Two-Way Communication Key to Get Millennials to Think Strategically

Right or wrong, millennials, 80 million-plus strong, have been saddled with a reputation for being the want-it-now generation, their short attention spans more comfortable with the immediacy of digital devices than actual conversations. For PR managers tasked with teaching millennials to think strategically, the obstacles can seem daunting. Yet successes are occurring, according to interviews with managers and millennial staffers by PR News. In a variation on ‘Physician, heal thyself,’ the advice, broadly, is for senior PR pros to communicate the importance of strategic thinking to millennial staff. And the best exchanges are two way, senior PR pros and millennials said.

“lt’s helpful when there’s give-and-take,” said Mallory Ward, a millennial and a director in APCO Worldwide’s public affairs group at its Washington, D.C., office. [See sidebar on page 4.] Steve Payne, VP of corporate communications at Feld Entertainment, takes a tactical approach to teaching the 10 millennials on his staff to think long-term.

  • No meeting is longer than one hour. “They have to learn how to distill what they really need to cover,” he said.
  • Everybody speak up. Payne encourages millennials to agree to disagree, which keeps the brand focused on the most creative solutions.
  • Play long ball. Since Feld always has a show, including Ringling Bothers & Barnum Bailey Circus and Disney on Ice, Payne teaches younger PR pros “what they do today resonates tomorrow, particularly with media relations,” he said.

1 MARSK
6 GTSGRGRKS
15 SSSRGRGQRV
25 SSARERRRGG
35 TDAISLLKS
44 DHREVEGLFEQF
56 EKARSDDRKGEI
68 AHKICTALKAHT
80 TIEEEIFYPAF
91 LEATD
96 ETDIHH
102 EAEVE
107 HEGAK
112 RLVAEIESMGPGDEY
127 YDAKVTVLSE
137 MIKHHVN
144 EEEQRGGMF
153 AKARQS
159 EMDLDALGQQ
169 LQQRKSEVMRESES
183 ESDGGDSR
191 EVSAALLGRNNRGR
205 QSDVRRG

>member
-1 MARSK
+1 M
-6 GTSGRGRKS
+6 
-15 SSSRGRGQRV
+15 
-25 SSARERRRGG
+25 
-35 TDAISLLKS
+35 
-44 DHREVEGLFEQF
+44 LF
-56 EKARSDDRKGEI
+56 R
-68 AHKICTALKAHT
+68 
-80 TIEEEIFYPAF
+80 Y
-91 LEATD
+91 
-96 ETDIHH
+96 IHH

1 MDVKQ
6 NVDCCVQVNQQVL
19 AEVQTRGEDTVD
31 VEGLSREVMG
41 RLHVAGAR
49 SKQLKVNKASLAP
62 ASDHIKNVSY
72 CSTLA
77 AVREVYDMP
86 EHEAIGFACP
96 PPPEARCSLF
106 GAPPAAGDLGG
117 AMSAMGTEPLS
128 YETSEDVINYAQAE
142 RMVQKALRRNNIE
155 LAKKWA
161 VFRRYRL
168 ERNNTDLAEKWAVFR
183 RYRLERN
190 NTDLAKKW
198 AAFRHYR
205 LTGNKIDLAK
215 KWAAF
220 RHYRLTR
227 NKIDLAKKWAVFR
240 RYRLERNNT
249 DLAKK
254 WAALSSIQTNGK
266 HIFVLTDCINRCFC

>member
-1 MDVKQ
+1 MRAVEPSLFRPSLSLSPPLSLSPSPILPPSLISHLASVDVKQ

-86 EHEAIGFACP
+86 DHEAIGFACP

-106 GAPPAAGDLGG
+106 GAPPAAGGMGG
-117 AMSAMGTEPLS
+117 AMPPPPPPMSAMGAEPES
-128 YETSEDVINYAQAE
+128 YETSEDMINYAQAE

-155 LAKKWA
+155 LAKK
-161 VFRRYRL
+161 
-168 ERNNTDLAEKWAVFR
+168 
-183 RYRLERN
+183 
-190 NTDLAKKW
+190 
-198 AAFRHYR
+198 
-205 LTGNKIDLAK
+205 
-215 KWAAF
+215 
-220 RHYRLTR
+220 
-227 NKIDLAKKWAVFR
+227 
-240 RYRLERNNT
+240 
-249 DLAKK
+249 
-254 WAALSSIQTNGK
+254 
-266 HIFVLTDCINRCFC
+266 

PROVIDING HISTORICAL CONTEXT

While millennials generally are digitally and social media savvy, they sometimes lack perspective, according to Steve Cody, co-founder and CEO of Peppercomm. Millennials are roughly half of Peppercomm’s 105 employees.

Peppercomm counsels its millennial employees to think strategically by:

  • Understanding your clients’ business. Know the how and why of the client and its competitors so you can craft strategy that’s geared toward bottom-line results.
  • Knowing the stakeholders. To avoid top-down communication, determine what issues and insights are front-and-center among a company’s stakeholders and how to engage with that audience in a credible way.
  • Understanding where the world is headed digitally. Keep abreast of emerging apps and technologies and determine which online tools are the most effective to communicate a (particular) brand message.

For some millennials, “the world didn’t exist before 1990,” Cody said. “Clients want programs to reflect what’s going on now, and we don’t diminish that. But [senior managers] need to nourish that with a historical perspective.”

Chris Piedmont, an account executive at Peppercomm and a millennial, echoed that sentiment. “Senior leadership does a good job of showing us anecdotally how things worked, which helps with context,” he said.

Through engagement between the generations, some senior managers find millennials possess skills and qualities that enhance their value as PR pros. That’s been the experience of Neal Cohen, vice chairman and president of global client strategies at APCO.